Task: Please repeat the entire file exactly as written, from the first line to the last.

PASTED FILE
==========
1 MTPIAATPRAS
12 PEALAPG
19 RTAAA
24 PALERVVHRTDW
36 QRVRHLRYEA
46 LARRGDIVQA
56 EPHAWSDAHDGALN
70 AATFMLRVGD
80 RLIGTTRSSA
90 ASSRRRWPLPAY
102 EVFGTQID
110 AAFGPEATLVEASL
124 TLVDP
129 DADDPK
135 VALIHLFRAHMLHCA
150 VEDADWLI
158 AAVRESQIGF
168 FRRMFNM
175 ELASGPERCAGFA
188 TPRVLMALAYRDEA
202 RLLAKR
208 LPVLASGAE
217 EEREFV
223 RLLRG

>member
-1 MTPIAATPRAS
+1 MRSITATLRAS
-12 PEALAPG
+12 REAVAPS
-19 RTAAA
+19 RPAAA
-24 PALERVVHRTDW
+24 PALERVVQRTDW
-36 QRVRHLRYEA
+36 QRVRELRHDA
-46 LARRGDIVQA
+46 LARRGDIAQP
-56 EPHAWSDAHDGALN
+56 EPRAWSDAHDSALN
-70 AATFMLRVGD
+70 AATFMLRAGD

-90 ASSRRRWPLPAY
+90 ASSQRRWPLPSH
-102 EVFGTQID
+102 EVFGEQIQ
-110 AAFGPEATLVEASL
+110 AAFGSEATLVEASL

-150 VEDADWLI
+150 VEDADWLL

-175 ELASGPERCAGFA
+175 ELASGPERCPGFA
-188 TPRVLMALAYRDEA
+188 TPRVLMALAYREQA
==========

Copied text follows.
1 MTPIAATPRAS
12 PEALAPG
19 RTAAA
24 PALERVVHRTDW
36 QRVRHLRYEA
46 LARRGDIVQA
56 EPHAWSDAHDGALN
70 AATFMLRVGD
80 RLIGTTRSSA
90 ASSRRRWPLPAY
102 EVFGTQID
110 AAFGPEATLVEASL
124 TLVDP
129 DADDPK
135 VALIHLFRAHMLHCA
150 VEDADWLI
158 AAVRESQIGF
168 FRRMFNM
175 ELASGPERCAGFA
188 TPRVLMALAYRDEA
202 RLLAKR
208 LPVLASGAE
217 EEREFV
223 RLLRG

>member
-1 MTPIAATPRAS
+1 MRSITATLRAS
-12 PEALAPG
+12 REAVAPS
-19 RTAAA
+19 RPAAA
-24 PALERVVHRTDW
+24 PALERVVQRTDW
-36 QRVRHLRYEA
+36 QRVRELRHDA
-46 LARRGDIVQA
+46 LARRGDIAQP
-56 EPHAWSDAHDGALN
+56 EPRAWSDAHDSALN
-70 AATFMLRVGD
+70 AATFMLRAGD

-90 ASSRRRWPLPAY
+90 ASSQRRWPLPSH
-102 EVFGTQID
+102 EVFGEQIQ
-110 AAFGPEATLVEASL
+110 AAFGSEATLVEASL

-150 VEDADWLI
+150 VEDADWLL

-175 ELASGPERCAGFA
+175 ELASGPERCPGFA
-188 TPRVLMALAYRDEA
+188 TPRVLMALAYREQA